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xml:lang="en" lang="en" dir="ltr"> Tarahumare Indians - Thomas Pynchon Wiki | Against the Day

Tarahumare Indians

Unknown Mexico:
A Record of Five Years' Exploration Among the Tribes of the
Western Sierra Madre; In the Tierra Caliente of Tepic and Jalisco;
and Among the Tarascos of Michoacan (London, 1903)

By Carl Lumholtz, M.A.

Member of the Society of Sciences of Norway; Associe Etranger de la

Societe de l'Anthropologie de Paris; Author of "Among Cannibals," Etc.
Inhabited Cave, the Home of a Tarahumare Belle
[Extract: About the 1892 trip to the Sierra Madre]

This time we came upon Cave-Dwellers. The Tarahumare Indians of the Sierra Madre, one of the least known among the Mexican tribes, live in caves to such an extent that they may properly be termed the American Cave-Dwellers of to-day. I determined to study these interesting people, especially the so-called gentiles (pagans), and as this was not practical, even with the present reduced size of the expedition, I gradually disbanded the entire company and at last remained alone.

By selling most of my animals, and a large part of my outfit, and through the untiring efforts of two American ladies, whose friendship I highly esteem, I was enabled to continue my researches alone until August, 1893, when I took my Tarahumare and Tepehuane collections to Chicago and exhibited them at the World's Fair. Extensive vocabularies of the Tarahumare and Tepehuane languages, as well as a vocabulary of the now almost extinct Tubares, were among the results of this expedition, besides anthropological measurements, samples of hair and osseous remains.

The great possibilities Mexico offers to ethnology proved an irresistible incentive to new researches, and seeing the results of my previous expeditions, the American Museum of Natural History of New York again sent me out on what was to be my third and most extensive Mexican expedition, which lasted from March, 1894, to March, 1897. During these three years I again travelled alone, that is, without any scientific assistants, at first with two or three Mexicans. Soon, however, I found that my best companions were the so-called civilised Indians, or even Indians in their aboriginal state, who not only helped me by their mere presence to win the confidence of their tribesmen but also served me as subjects of observation. As before, I stopped for months with a tribe, discharging all alien attendants, and roughing it with the Indians. In this way I spent in all a year and a half among the Tarahumares, and ten months among the Coras and Huichols. At first the natives persistently opposed me; they are very distrustful of the white man, and no wonder, since he has left them little yet to lose. But I managed to make my entry and gradually to gain their confidence and friendship, mainly through my ability to sing their native songs, and by always treating them justly.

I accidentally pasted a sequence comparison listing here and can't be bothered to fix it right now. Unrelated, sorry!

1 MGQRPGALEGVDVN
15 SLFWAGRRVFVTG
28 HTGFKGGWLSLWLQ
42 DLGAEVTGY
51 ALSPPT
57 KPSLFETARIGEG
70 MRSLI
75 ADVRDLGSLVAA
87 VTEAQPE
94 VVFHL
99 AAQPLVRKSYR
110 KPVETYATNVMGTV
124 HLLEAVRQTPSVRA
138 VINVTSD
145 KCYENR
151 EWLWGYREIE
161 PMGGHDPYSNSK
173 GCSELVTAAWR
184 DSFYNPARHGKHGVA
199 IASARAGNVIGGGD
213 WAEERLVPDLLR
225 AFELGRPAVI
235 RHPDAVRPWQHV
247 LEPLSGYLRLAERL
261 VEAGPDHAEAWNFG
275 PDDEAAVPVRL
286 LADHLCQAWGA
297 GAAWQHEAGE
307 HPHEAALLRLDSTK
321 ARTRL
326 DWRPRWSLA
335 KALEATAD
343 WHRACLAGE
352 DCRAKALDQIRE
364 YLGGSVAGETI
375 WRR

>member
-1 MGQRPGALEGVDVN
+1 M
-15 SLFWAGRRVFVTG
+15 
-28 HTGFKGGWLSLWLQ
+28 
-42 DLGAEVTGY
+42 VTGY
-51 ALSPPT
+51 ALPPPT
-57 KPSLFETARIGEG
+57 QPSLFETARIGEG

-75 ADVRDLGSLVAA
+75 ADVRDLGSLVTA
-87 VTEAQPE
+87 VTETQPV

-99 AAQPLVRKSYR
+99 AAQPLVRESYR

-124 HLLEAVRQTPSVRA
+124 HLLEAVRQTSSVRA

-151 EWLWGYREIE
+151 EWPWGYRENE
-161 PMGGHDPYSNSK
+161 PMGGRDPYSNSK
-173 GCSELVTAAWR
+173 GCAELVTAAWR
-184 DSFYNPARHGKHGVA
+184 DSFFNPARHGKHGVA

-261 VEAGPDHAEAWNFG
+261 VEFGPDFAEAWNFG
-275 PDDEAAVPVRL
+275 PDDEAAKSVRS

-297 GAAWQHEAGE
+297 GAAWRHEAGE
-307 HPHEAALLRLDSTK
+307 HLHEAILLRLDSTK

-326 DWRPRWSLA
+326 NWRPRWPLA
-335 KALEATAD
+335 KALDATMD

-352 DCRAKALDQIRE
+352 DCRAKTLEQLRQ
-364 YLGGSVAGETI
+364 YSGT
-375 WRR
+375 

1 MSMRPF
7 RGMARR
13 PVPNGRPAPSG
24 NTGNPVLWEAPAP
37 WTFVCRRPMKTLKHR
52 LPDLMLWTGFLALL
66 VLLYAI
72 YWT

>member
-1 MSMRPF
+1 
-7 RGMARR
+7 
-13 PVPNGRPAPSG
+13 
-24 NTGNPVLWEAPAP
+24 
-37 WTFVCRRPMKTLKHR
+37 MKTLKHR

Tarahumare Men and Women
Thus I gained a knowledge of these peoples which could have been procured in no other way. When after five or six months of such sojourns and travel my stock of "civilised" provisions would give out, I subsisted on what I could procure from the Indians. Game is hard to get in Mexico, and one's larder cannot depend on one's gun. As in Australia, my favourite drink was hot water with honey, which, besides being refreshing, gave a relish to a monotonous diet.

All along my route I gathered highly valuable material from the Tarahumares, the Northern and the Southern Tepehuanes, the Coras, the Huichols, and the Tepecanos, all of which tribes except the last named dwell within the Sierra Madre del Norte; also from the Nahuas on the western slopes of the sierra, as well as from those in the States of Jalisco and Mexico; and, finally, from the Tarascos in the State of Michoacan. Of most of these tribes little more than their names were known, and I brought back large collections illustrating their ethnical and anthropological status, besides extensive information in regard to their customs, religion, traditions, and myths. I also completed my collection of vocabularies and aboriginal melodies. On my journey through the Tierra Caliente of the Territory of Tepic, and the States of Jalisco and Michoacan, I also obtained a number of archaeological objects of great historical value and importance.

In 1898 I made my last expedition to Mexico under the same auspices, staying there for four months. On this trip I was accompanied by Dr. Ales Hrdlicka. I revisited the Tarahumares and Huichols in order to supplement the material in hand and to settle doubtful points that had come up in working out my notes. Sixty melodies from these tribes were recorded on the graphophone.

Thus from 1890 to 1898 I spent fully five years in field researches among the natives of northwestern Mexico. The material was collected with a view to shedding light upon the relations between the ancient culture of the valley of Mexico and the Pueblo Indians in the southwest of the United States; to give an insight into the ethnical status of the Mexican Indians now and at the time of the conquest, and to illuminate certain phases in the development of the human race.

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